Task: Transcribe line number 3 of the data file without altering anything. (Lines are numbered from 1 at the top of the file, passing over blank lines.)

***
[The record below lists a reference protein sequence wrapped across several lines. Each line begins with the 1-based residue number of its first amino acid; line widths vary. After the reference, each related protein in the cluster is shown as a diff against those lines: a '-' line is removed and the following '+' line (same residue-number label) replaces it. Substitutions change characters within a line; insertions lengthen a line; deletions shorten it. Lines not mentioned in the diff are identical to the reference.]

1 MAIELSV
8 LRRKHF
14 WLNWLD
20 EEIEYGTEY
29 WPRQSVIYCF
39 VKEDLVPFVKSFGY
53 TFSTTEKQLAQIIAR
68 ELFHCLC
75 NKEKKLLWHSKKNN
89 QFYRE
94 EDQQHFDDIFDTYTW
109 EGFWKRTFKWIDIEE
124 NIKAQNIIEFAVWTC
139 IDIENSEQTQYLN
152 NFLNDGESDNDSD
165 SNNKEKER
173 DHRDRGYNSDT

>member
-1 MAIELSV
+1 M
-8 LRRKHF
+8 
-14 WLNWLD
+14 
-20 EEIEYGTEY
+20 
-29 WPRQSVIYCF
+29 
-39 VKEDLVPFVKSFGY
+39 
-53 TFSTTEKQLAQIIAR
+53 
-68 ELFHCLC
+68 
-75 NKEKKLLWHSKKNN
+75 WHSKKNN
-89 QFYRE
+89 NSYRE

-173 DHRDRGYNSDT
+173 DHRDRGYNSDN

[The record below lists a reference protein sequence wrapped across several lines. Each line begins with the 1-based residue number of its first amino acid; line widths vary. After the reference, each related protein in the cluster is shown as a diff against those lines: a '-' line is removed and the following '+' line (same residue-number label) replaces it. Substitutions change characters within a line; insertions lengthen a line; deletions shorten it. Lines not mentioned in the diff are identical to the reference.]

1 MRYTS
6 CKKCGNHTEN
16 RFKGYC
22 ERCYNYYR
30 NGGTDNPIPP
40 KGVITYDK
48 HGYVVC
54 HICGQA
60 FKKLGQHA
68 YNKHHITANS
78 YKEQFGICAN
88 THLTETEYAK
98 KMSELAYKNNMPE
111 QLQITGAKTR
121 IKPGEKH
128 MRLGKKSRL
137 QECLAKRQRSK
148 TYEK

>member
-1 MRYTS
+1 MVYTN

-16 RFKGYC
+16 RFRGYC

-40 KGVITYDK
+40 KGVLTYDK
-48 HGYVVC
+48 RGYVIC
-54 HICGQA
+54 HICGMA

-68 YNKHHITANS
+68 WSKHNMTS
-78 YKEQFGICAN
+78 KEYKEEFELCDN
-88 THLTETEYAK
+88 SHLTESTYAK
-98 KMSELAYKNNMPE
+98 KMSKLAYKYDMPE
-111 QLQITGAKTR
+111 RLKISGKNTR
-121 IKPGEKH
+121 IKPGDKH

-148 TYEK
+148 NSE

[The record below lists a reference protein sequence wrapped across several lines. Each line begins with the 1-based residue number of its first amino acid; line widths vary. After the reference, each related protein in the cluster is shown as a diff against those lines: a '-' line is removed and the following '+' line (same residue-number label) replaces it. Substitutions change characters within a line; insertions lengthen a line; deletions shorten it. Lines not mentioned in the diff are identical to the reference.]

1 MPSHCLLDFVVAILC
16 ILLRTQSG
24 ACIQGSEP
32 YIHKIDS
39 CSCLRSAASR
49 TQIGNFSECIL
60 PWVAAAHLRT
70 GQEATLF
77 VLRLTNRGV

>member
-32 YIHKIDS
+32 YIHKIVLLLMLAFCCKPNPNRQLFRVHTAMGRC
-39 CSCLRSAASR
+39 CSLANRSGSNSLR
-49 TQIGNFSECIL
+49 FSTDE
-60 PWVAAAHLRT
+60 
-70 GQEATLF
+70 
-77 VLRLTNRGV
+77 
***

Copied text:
8 LRRKHF